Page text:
where $P_{0}$ is the pressure at the top surface, $h$ is the depth, and $\rho$ is the mass density of the fluid. In many cases, only the difference between two pressures appears in the final answer to a question, and in such cases it is permissible to set the pressure at the top surface of the fluid equal to zero. In many applications, it is possible to artificially set $P_{0}$ equal to zero, for example at atmospheric pressure. The resulting pressure is called the gauge pressure, for $P_{gauge}=\rho gh$ below the surface of a body of water.
Buoyancy and Archimedes' principle Pascal's principle does not hold if two fluids are separated by a seal that prohibits fluid flow (as in the case of the piston of an internal combustion engine). Suppose the upper and lower fluids shown in the figure are not sealed, so that a fluid of mass density $\rho _{flu}$ comes to equilibrium above and below an object. Let the object have a mass density of $\rho _{obj}$ and a volume of $A\Delta h$, as shown in the figure. The net (bottom minus top) force on the object due to the fluid is called the buoyant force:
 ${\rm {{buoyant}\;{\rm {{force}=(A\Delta h)(\rho _{flu})g\,}}}}$,
and is directed upward. The volume in this formula, AΔh, is called the volume of the displaced fluid, since placing the volume into a fluid at that location requires the removal of that amount of fluid. Archimedes principle states:
 A body wholly or partially submerged in a fluid is buoyed up by a force equal to the weight of the displaced fluid.

12Fluid dynamicsEdit
13Temperature, Kinetic Theory, and Gas LawsEdit
14Heat and Heat TransferEdit
not needed 2nd semester


Here it is convenient to define heat as energy that passes between two objects of different temperature $Q$ The SI unit is the Joule. The rate of heat trasfer, $\Delta Q/\Delta t$ or ${\dot {Q}}$ is "power": 1 Watt = 1 W = 1J/s
 $Q=mc_{S}\Delta T$ is the heat required to change the temperature of a substance of mass, m. The change in temperature is ΔT. The specific heat, c_{S}, depends on the substance (and to some extent, its temperature and other factors such as pressure). Heat is the transfer of energy, usually from a hotter object to a colder one. The units of specfic heat are energy/mass/degree, or J/(kgdegree).
 $Q=mL$ is the heat required to change the phase of a a mass, m, of a substance (with no change in temperature). The latent heat, L, depends not only on the substance, but on the nature of the phase change for any given substance. L_{F} is called the latent heat of fusion, and refers to the melting or freezing of the substance. L_{V} is called the latent heat of vaporization, and refers to evaporation or condensation of a substance.
 ${\dot {Q}}={\frac {k_{c}A}{d}}\Delta T$ is rate of heat transfer for a material of area, A. The difference in temperature between two sides separated by a distance, d, is $\Delta T$. The thermal conductivity, k_{c}, is a property of the substance used to insulate, or subdue, the flow of heat.
 ${\dot {Q}}=\sigma A\epsilon T^{4}$ is the power radiated by a surface of area, A, at a temperature, T, measured on an absolute scale such as Kelvins. The emissivity, $0\leq \epsilon \leq 1$, is 1 for a black body, and 0 for a perfectly reflecting surface. The StefanBoltzmann constant is $\sigma \approx 5.67\times 10^{8}\,\mathrm {J\,s^{1}m^{2}K^{4}}$.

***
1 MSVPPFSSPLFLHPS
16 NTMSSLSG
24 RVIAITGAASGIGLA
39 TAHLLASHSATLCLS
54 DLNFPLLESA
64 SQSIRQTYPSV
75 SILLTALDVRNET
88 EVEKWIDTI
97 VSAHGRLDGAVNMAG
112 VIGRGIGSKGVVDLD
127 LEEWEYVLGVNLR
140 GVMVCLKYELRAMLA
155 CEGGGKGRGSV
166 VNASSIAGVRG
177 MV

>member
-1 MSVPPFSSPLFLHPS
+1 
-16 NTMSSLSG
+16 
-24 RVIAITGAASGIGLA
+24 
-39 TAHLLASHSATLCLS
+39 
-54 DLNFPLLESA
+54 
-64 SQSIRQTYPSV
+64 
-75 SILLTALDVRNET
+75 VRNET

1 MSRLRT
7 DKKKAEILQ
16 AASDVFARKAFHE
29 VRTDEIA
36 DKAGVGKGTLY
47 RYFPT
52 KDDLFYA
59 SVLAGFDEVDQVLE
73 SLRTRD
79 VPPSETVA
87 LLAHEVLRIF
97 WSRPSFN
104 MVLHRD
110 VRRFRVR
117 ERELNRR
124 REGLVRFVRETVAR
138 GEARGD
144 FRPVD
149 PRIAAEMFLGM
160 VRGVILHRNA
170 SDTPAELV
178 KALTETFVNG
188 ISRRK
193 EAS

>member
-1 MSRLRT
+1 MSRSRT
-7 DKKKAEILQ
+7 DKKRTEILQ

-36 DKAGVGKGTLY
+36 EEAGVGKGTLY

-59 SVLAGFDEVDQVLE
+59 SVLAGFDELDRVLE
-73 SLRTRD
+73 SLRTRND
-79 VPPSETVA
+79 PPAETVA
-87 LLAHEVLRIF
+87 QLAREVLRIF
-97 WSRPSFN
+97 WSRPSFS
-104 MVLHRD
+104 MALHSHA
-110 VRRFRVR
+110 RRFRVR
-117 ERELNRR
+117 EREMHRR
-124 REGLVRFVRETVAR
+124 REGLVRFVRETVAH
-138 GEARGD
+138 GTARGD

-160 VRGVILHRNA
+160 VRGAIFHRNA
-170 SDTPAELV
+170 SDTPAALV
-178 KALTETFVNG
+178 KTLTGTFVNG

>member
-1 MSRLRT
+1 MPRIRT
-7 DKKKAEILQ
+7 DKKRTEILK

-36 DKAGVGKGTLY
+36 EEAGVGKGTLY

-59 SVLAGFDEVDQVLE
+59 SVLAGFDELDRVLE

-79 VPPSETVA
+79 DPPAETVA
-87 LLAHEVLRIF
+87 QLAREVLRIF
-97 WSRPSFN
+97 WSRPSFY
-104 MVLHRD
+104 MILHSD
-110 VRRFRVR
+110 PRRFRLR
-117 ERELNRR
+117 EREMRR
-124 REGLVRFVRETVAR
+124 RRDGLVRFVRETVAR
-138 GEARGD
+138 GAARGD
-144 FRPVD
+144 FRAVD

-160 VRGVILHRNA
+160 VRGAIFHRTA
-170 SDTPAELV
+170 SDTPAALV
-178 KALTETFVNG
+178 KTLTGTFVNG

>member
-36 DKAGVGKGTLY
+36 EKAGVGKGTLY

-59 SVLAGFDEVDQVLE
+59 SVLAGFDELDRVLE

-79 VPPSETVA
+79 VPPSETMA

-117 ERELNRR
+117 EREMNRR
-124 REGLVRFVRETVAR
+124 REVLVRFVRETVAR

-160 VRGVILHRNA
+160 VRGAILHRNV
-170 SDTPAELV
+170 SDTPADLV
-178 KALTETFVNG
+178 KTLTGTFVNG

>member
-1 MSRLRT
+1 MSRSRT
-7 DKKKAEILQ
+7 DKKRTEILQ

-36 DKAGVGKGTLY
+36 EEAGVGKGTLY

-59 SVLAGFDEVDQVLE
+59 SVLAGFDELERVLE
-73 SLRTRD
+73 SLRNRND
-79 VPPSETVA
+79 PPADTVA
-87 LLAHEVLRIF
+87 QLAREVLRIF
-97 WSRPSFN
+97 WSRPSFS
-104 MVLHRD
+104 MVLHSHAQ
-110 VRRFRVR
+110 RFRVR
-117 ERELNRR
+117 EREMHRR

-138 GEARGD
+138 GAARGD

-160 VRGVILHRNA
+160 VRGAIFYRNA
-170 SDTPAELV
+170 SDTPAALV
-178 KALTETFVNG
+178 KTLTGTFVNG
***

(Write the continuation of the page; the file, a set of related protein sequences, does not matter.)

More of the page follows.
15ThermodynamicsEdit
 Pressure (P), Energy (E), Volume (V), and Temperature (T) are state variables (state functionscalled state functions). The number of particles (N) can also be viewed as a state variable.
 Work (W), Heat (Q) are not state variables.
 $S(V,T)={\frac {3Nk_{B}}{2}}\ln T+Nk_{B}\ln V+constant$, is the entropy of an ideal , monatomic gas. The constant is arbitrary only in classical (nonquantum) thermodynamics. Since it is a function of state variables, entropy is also a state function.
A point on a PV diagram define's the system's pressure (P) and volume (V). Energy (E) and pressure (P) can be deduced from equations of state: E=E(V,P) and T=T(V,P). If the piston moves, or if heat is added or taken from the substance, energy (in the form of work and/or heat) is added or subtracted. If the path returns to its original point on the PVdiagram (e.g., 12341 along the rectantular path shown), and if the process is quasistatic, all state variables (P, V, E, T) return to their original values, and the final system is indistinguishable from its original state.
The net work done per cycle is area enclosed by the loop. This work equals the net heat flow into the system, $Q_{in}Q_{out}$ (valid only for closed loops).
Remember: Area "under" is the work associated with a path; Area "inside" is the total work per cycle.
 $\Delta W=F\Delta x=(P\cdot \mathrm {Area} )\left({\frac {\Delta V}{\mathrm {Area} }}\right)=P\Delta V$ is the work done on a system of pressure P by a piston of voulume V. If ΔV>0 the substance is expanding as it exerts an outward force, so that ΔW<0 and the substance is doing work on the universe; ΔW>0 whenever the universe is doing work on the system.
 $\Delta Q$ is the amount of heat (energy) that flows into a system. It is positive if the system is placed in a heat bath of higher temperature. If this process is reversible, then the heat bath is at an infinitesimally higher temperature and a finite ΔQ takes an infinite amount of time.
 $\Delta E=\Delta QP\Delta V$ is the change in energy (First Law of Thermodynamics).
CALCULUS: $\oint P\ dV=Q_{in}Q_{out}$ .
 In an isothermal expansion (contraction), temperature, T, is constant. Hence P=nRT/V and substitution yields,
 $\int _{Vi}^{Vf}PdV=\int _{Vi}^{Vf}nRT{\frac {dV}{V}}=nRT\int _{Vi}^{Vf}{\frac {dV}{V}}=nRT\ln {\frac {V_{f}}{V_{i}}}$